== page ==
People begin in a large circle. Each participant mentally selects two other people in the group (without indicating whom is chosen) and then moves so as to keep an equal distance between him or her and each of these two people. People begin to circulate to achieve this objective, each movement triggering many others in an active, interdependent fashion. Participants find they are, by necessity, maintaining wide-angle vision and constant alacrity of response. The process is purposeful, suspenseful, laced with laughter. It speeds up for a while, then may abate, accelerate, and again slow down toward equilibrium, but it rarely comes to stasis. It continues for four or five minutes; then, as activity lessens, the guide invites people to pause where they are and reflect.
Participants' reflections usually bring out some key features of self-regulating systems, such as the interdependence of all parts, and their continual activity in seeking and maintaining balance. Feedback is noted as necessary to fulfill the task, especially visual perceptions. It also becomes obvious that no one from above or from outside could direct the complexity of movements necessary to keep this system in balance.
People also often articulate perceptual and psychological shifts they experienced, including a radically widened sense of context. A temporary eclipse of self-consciousness may be noted, as one's perceptions focus not on one's own actions so much as on others'--that is, not on separate entities so much as on relations among them.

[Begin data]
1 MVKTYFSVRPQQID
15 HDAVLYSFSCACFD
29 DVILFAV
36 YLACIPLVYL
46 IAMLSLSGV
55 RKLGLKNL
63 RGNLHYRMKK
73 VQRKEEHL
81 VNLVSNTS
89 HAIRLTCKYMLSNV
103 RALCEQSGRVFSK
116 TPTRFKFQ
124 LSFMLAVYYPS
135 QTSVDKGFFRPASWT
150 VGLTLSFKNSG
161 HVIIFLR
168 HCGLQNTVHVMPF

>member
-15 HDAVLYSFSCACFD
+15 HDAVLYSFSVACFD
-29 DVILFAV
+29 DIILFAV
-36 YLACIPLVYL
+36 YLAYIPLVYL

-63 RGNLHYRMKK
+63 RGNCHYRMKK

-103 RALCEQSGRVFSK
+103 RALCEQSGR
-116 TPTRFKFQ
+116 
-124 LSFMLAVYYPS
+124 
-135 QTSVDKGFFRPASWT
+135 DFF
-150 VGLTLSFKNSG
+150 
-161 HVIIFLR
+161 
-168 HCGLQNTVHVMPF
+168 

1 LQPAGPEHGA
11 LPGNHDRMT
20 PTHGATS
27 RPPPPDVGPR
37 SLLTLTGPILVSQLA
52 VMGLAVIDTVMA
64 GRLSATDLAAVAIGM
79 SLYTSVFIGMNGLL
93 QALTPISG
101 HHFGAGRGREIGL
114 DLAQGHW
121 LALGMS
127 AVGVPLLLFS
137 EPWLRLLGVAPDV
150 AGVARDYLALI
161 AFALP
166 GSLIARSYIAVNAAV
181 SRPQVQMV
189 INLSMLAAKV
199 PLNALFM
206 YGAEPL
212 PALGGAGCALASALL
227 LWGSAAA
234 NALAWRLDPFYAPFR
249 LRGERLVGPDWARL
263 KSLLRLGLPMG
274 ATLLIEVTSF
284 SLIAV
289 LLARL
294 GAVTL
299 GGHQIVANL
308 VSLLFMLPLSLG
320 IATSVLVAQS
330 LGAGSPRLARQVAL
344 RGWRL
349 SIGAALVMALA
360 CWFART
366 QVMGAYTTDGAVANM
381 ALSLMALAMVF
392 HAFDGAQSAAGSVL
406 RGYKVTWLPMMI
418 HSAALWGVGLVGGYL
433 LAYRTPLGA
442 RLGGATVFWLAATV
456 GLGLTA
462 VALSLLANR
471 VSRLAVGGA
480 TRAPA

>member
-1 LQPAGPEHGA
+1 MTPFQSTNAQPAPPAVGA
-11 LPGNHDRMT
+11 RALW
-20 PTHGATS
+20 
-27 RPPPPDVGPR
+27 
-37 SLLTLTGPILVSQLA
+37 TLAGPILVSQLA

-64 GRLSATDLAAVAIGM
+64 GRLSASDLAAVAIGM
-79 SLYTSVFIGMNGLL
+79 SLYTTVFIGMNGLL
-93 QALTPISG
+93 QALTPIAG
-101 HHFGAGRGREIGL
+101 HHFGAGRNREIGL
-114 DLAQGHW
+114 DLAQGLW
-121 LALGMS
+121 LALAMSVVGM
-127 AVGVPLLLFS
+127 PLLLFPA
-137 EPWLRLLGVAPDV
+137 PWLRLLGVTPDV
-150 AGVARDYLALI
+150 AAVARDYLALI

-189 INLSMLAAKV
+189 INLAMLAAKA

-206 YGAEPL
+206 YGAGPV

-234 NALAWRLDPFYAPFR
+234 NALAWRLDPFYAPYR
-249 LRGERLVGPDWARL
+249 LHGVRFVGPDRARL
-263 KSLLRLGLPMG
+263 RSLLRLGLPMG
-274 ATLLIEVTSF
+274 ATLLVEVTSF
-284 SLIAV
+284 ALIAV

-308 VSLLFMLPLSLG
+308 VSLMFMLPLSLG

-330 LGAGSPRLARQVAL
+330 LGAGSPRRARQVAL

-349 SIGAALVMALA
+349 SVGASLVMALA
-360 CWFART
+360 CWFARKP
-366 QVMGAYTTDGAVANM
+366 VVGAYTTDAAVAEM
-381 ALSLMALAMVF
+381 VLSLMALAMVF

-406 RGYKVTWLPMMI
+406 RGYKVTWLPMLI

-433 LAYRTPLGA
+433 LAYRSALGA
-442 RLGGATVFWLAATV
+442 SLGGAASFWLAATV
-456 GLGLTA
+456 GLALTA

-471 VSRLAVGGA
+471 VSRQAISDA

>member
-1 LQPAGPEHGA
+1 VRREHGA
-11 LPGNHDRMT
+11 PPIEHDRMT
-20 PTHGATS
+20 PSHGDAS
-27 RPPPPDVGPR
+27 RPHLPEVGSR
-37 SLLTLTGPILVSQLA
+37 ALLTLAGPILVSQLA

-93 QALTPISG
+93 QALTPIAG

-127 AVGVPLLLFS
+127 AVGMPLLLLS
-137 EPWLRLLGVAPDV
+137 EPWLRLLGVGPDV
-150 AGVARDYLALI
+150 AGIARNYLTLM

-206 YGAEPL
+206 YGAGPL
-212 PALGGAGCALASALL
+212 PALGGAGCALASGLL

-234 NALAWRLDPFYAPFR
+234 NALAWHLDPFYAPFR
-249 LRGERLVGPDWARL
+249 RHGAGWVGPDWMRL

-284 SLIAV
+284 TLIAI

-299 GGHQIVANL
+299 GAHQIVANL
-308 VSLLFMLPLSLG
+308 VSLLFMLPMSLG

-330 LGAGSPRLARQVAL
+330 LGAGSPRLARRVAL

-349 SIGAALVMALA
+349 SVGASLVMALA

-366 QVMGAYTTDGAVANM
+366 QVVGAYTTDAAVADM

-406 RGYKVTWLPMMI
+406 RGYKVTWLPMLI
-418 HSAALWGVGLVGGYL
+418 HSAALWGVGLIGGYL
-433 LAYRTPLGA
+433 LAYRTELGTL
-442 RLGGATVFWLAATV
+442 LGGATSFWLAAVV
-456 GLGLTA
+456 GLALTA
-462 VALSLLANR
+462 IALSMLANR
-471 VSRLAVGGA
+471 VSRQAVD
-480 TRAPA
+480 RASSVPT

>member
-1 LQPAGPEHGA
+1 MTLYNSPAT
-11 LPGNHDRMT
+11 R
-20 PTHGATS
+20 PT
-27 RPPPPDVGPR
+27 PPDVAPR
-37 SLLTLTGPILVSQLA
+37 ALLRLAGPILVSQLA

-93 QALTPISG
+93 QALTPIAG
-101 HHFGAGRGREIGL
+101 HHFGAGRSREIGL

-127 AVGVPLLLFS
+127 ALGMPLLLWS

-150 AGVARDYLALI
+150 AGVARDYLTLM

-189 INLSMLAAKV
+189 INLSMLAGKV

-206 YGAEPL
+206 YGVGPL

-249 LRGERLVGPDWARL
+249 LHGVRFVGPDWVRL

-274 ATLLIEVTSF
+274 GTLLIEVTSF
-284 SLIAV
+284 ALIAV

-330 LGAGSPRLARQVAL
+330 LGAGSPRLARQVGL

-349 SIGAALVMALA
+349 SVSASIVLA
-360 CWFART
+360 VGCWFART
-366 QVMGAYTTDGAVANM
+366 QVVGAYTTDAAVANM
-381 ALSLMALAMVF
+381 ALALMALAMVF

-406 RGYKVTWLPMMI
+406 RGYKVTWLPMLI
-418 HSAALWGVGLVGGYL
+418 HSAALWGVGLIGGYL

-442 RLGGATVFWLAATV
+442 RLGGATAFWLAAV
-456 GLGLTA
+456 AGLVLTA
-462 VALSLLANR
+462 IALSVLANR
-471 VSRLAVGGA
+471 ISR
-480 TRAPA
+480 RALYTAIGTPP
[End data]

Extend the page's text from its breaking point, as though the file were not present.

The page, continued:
V. The Seventh Generation (third stage)
This process expands people's sense of time, bringing them into imagined contact with human beings of the seventh generation from now. This helps them see and respect their current efforts from that future perspective.
Sitting in two concentric circles, people face each other in pairs, close enough to listen to each other without distraction. Those in the outer circle (facing in) speak for themselves, out of their own experience in the present time; they stay seated in the same place. Those in the inner circle (facing out) are people of the seventh generation (roughly two hundred years from now). After each encounter, they move one place to the right, so that the inner circle moves slowly clockwise while the outer circle is stationary.